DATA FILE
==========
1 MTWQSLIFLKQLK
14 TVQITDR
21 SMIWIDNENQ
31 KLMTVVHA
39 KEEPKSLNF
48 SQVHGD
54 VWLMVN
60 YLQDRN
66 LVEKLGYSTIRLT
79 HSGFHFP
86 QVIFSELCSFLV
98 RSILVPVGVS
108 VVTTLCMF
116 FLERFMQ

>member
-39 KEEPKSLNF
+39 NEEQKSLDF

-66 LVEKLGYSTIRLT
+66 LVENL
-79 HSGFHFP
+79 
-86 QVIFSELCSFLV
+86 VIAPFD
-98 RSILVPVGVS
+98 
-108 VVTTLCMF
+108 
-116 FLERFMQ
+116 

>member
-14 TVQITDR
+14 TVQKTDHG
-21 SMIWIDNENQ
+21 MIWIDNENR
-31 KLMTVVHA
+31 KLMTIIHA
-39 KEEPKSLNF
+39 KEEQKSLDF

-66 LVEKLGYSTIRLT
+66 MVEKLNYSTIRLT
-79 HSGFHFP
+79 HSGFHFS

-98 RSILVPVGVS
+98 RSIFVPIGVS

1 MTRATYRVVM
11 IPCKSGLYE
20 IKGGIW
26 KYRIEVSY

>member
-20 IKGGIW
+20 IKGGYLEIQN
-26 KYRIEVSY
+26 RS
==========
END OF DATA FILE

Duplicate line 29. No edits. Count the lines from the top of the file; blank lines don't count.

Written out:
+116 